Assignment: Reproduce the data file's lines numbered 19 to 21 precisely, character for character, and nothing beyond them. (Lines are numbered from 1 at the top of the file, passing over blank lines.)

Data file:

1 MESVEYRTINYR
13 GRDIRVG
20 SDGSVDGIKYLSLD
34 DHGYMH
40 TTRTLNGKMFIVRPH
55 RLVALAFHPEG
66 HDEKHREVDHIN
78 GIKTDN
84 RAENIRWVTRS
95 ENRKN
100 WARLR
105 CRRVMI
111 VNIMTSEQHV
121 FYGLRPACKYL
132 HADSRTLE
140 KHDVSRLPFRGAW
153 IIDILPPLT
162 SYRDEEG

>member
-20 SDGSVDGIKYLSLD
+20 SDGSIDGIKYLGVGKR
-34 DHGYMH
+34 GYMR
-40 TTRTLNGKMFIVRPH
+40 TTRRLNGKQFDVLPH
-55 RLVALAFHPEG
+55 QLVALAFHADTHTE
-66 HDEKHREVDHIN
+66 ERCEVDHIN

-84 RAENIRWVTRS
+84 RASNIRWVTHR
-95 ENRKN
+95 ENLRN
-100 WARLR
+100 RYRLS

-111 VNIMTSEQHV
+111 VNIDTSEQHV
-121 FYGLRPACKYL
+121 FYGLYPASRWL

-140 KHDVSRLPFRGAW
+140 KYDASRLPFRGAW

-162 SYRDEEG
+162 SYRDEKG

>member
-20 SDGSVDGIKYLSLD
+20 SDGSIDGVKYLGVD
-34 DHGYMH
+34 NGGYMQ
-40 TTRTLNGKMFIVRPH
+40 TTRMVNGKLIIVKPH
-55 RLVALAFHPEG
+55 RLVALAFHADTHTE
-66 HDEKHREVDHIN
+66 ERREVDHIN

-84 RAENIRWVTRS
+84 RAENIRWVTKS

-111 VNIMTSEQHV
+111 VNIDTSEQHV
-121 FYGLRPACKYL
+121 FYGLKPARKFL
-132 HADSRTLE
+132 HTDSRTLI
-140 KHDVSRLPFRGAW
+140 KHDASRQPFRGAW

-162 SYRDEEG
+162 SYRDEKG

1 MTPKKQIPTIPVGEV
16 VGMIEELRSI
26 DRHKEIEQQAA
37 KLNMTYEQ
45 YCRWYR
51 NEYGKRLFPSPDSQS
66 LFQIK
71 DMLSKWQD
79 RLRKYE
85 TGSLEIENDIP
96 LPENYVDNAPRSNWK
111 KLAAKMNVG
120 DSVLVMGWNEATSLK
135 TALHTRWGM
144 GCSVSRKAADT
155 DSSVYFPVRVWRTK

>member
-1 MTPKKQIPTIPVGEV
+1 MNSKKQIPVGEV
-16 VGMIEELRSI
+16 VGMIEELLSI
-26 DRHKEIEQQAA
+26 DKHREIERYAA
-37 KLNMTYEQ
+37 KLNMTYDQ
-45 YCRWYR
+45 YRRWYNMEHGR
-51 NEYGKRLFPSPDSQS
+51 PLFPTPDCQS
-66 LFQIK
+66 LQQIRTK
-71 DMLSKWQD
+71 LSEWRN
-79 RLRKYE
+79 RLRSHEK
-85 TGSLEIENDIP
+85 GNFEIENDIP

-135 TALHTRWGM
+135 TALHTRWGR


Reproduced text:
>member
-20 SDGSVDGIKYLSLD
+20 SDGSIDGIKYLGVGKR